Many people believe that if they have a valid will they also have an estate plan. But, this is not the case. While a will outlines where the deceased individual’s assets will be distributed, it does not include various other documents and directives that are available. An estate plan can include a variety of documents and directives that when read in conjunction with a valid will, provides a more detailed plan upon the death of the creator. If you want to learn more about estate planning vs wills, read on or get in touch with our experienced wills and estate lawyers today.
- What is a will?
- What is an estate plan?
- Creating a will
- Contents of a will
- Creating an estate plan
Difference between estate planning vs wills
What is a will?
A will is an important legal document that outlines how the estate and assets will be distributed, along with the wishes for their dependents. This will only come into effect once the creator of the will is deceased.
What is an estate plan?
Estate planning involves different and varied documents to make more specific health and financially related decisions. These can be relied upon if a person becomes incapacitated or upon their death.
Creating a will
Initially, for a valid will to be created the testator must be:
- Over the age of 18
- The will must be in writing
- The testator must have the mental competency to make decisions regarding the distribution of their assets
- The will must be signed by the testator and witnessed (note the number of witnesses is dependent upon local laws)
- The will does not need to be notarized or even drafted by a solicitor.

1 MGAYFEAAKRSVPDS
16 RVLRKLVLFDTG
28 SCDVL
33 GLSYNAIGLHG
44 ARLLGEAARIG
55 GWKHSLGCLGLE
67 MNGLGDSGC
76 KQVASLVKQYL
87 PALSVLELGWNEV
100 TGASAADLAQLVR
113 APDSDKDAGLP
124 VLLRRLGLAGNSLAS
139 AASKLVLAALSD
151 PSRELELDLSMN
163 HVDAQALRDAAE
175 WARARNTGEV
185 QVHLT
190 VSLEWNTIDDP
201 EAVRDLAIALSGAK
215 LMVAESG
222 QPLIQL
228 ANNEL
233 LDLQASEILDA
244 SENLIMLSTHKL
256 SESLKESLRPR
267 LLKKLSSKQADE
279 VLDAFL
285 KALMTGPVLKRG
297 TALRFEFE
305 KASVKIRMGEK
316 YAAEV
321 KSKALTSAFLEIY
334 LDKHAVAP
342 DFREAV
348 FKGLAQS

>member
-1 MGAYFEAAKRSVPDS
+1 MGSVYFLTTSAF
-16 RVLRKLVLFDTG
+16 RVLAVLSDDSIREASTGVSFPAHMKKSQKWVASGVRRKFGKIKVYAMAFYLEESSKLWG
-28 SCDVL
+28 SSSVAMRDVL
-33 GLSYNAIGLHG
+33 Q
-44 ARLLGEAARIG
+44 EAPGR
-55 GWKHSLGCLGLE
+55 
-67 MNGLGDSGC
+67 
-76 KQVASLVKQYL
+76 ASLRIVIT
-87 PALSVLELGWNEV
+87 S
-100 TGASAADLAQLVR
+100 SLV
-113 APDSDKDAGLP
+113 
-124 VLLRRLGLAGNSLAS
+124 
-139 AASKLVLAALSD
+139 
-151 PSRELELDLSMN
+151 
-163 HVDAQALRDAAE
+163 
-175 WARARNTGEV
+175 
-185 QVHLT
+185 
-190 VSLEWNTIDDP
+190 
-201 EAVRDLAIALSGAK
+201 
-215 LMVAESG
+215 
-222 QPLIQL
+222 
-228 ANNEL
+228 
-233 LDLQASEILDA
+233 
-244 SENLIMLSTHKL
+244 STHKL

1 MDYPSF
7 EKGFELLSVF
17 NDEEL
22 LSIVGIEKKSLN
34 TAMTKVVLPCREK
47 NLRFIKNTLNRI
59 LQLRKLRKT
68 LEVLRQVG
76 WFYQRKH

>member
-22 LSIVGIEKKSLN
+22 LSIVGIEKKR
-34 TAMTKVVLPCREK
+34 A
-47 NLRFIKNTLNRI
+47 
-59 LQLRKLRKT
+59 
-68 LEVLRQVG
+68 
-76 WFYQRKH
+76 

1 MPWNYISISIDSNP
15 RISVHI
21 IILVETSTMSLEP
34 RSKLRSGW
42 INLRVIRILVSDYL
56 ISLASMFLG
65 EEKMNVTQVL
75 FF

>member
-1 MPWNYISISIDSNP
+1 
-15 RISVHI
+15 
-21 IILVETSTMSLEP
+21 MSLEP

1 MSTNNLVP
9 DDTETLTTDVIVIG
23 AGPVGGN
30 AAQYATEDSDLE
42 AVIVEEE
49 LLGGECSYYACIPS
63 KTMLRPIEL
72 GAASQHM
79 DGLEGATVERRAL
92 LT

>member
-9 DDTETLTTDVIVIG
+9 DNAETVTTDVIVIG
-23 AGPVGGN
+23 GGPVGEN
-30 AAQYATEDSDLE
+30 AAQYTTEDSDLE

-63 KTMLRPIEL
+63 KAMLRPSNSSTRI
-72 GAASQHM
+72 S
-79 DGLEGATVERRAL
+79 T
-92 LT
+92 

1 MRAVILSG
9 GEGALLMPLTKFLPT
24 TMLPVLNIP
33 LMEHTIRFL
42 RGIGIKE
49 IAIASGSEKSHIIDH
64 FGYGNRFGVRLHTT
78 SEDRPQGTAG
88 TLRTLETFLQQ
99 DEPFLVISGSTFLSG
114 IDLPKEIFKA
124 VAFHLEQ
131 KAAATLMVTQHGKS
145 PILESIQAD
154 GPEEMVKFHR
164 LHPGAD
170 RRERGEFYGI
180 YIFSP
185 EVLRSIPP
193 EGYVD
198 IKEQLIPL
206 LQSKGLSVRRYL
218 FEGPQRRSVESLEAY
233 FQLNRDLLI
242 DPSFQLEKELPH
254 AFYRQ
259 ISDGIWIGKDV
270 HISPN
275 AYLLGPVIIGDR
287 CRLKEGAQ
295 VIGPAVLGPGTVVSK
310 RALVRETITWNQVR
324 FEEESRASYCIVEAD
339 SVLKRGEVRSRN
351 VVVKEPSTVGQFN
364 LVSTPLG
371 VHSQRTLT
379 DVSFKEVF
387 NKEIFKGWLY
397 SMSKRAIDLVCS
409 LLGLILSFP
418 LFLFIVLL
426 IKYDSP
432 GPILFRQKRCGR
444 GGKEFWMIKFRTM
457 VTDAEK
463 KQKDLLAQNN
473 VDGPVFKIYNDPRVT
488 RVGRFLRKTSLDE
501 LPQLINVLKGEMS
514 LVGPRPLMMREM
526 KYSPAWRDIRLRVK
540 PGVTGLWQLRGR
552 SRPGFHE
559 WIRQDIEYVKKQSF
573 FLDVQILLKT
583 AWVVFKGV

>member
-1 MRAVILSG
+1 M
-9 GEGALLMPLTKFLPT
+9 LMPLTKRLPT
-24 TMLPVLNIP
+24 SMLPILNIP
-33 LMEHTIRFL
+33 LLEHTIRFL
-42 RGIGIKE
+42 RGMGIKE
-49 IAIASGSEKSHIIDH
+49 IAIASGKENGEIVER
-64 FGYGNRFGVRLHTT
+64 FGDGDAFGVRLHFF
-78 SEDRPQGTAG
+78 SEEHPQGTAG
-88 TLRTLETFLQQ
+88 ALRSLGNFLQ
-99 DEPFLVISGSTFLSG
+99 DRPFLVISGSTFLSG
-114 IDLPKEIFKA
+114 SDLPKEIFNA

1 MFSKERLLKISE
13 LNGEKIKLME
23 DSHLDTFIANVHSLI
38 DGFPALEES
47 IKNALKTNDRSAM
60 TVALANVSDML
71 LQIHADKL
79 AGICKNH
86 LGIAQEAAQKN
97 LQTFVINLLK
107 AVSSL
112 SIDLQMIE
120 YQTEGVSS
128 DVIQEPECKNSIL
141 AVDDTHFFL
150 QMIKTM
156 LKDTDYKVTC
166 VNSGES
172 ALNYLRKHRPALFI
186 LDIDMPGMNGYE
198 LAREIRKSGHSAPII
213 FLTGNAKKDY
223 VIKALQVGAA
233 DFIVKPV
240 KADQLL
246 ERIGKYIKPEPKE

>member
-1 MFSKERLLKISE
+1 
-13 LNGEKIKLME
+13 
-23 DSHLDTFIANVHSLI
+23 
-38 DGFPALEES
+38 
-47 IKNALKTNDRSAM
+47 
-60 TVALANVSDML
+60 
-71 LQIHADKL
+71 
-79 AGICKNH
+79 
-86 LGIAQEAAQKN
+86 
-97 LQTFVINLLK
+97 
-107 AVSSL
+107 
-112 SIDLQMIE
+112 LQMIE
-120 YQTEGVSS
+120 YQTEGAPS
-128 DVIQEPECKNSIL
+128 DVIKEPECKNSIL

Contents of a will
The contents of the will are dependent upon the assets the testator has. For example, a will can distribute personal property, such as jewellery,mementos or art. A will can also legally distribute real property, such as homes and vehicles.
For some people, a will is enough to safely and securely distribute their assets upon their death. But, for most people a will is not a sufficient level of financial planning to secure the proper distribution of their estate. Hence the need for a comprehensive estate plan.
Creating an estate plan
While no one wants to think of themselves as being physically alive, yet unable to make their own medical and health related decisions, it is possible for this situation to arise. It is also possible to plan for such an occurrence by using a document called a living will. A living will allows the preparer to make decisions about the types of medical treatment they want (or do not want) to receive in the event that they are not consciously able to make these decisions for themselves.
What is included in a will?
A living will also allows for the preparer to designate someone they love and trust to carry out these decisions for them. Such a person is called a health care proxy. Via a living will, a number of decisions can be made and documented with regard to the will-maker’s ongoing medical treatment. These can include:
- The use of medications
- Food and water intake
- Resuscitation directions
- Organ donation
- Use and/or continuation of mechanical breathing measures such as a ventilator